You hear it quite often: “There’s a quare drop in the even’s.” You don’t have to be fluent in Ulster Scots to know it’s getting dark at about twenty past eight.
Like the sand on a Donegal beach the summer has slipped through our fingers and from now we can expect gloomier days, darker evenings and longer nights.
The optimist sees romantic hours spent by a glowing fire with Netflix and popcorn. The pessimist laments the drudgery of travelling to and from work in the wind and the rain while the realist sees the balance of both while accepting there is an additional element of an increased danger on our roads.
The Road Safe NI Awards have just been launched with an opportunity to praise those who help to ensure all road users are safe. Some people go to incredible lengths, giving their time and expertise in an effort to prevent the carnage that sadly we so often read about. It’s important they are recognised for the lifesaving work they do.
Down through the years there have been all sorts of initiatives aimed at making us safer during the winter months. I remember being one of the guinea pig kids of the late 1960s when they decided not to put the clocks back an hour.
This did lead to slightly brighter evenings meaning the journey home from school was safer and a number of road safety campaigners believe we could reduce the danger to children by repeating the project. Apparently pupils are less vigilant on the road after a busy day in the classroom and are more likely to make mistakes in the late afternoon than in the morning. From my experience as a nine-year-old I beg to differ.
In 1969 the only people with bright yellow reflective bibs and jackets were those helping to land aeroplanes at Aldergrove. The idea of a young schoolchild wearing anything other than a black duffel coat was unheard of. The government knew this and to keep us safe they sent every child an armband which would reflect the light of an oncoming car.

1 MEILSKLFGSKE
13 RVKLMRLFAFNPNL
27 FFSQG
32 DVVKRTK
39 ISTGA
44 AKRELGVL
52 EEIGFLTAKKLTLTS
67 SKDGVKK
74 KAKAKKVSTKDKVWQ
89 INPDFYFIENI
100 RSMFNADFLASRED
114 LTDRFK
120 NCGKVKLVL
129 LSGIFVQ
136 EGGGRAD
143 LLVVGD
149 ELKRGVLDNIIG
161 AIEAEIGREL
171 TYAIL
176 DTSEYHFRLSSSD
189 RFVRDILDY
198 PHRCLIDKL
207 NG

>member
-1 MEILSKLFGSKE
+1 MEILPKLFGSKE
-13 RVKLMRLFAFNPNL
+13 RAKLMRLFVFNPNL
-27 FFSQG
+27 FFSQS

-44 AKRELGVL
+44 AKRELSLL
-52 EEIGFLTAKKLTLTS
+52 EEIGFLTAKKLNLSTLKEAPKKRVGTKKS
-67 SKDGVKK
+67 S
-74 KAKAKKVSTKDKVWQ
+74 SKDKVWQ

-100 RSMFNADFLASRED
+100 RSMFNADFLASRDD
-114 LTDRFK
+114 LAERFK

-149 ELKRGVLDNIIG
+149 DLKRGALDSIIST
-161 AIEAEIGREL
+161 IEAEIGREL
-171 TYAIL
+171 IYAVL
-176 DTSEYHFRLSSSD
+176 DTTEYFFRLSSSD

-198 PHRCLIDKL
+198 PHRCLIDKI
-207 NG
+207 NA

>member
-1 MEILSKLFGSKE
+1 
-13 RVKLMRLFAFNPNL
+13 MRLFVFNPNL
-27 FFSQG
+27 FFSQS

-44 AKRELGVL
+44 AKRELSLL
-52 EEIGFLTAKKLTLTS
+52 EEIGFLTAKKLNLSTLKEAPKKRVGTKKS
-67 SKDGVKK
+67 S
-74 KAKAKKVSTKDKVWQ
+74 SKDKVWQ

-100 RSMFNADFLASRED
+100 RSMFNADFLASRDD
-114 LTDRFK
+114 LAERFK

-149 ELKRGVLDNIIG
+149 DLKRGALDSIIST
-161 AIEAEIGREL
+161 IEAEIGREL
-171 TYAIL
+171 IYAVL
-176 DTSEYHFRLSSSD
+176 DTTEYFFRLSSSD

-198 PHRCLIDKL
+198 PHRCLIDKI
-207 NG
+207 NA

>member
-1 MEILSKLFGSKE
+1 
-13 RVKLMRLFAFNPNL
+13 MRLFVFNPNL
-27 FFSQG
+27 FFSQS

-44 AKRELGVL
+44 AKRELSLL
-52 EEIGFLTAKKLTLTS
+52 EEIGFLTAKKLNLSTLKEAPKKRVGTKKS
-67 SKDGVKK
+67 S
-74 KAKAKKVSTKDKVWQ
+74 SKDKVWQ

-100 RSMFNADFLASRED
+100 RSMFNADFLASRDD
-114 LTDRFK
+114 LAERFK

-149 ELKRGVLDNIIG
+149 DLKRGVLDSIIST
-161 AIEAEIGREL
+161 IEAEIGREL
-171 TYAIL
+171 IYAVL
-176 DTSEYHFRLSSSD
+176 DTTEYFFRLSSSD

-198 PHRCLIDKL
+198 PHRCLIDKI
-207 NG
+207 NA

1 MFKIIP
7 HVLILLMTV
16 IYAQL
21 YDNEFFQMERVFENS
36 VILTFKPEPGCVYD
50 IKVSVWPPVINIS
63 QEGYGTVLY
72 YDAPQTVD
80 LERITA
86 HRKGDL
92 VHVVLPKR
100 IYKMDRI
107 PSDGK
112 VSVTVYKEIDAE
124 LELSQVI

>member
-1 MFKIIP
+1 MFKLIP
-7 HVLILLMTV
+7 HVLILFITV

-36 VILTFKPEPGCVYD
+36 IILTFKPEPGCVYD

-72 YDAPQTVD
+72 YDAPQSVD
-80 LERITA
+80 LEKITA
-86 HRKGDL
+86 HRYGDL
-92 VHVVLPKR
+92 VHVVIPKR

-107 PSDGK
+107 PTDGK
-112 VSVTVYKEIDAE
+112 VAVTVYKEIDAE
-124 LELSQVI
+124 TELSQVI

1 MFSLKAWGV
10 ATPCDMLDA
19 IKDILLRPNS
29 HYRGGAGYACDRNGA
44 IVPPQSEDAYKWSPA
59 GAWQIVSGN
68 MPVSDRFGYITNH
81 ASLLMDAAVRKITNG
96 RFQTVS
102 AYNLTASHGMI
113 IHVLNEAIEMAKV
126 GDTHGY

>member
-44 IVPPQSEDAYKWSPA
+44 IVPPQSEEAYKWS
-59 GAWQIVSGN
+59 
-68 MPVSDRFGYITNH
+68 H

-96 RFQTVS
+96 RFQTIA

I used to walk a mile along a lonely country road to get the bus each morning and where I was living there was little chance of getting the benefit of the reflective armband. There weren’t any cars. The arrival of the bus each day was the only thing likely to spoil the tranquillity of the area. Yes, there were tractors but they didn’t have lights and therefore weren’t driven until daylight and the farmers were too busy milking cows to use their cars before breakfast time.
I set off in the morning darkness. It was pitch black at times with only the flickering light of a distant farmhouse. I was petrified. No one should be that scared at a quarter past eight in the morning. It was like the middle of the night and there I was with my schoolbag, duffel coat, and armband groping my way through the darkness to the bus stop. For months I never saw the armband shine. Then one November morning I heard the stuttering sound of a Honda 50 and saw its flickering light coming towards me.
Instead of standing in to let the rider past I bent down to allow the armband to have its moment of reflective glory and the sleepy old bloke swerved and went straight into the river. As he climbed out there was a lot of cursing while he tried to kick start the bike. It was all to no avail. Well and truly flooded. With a shaking hand he struck a match to light a cigarette and then he said, “I thought you were a badger”. I was never as glad to see the bus come over the hill.
Any plan to make children safer on the roads I’ll support with the exception of a move towards darker mornings in the countryside.
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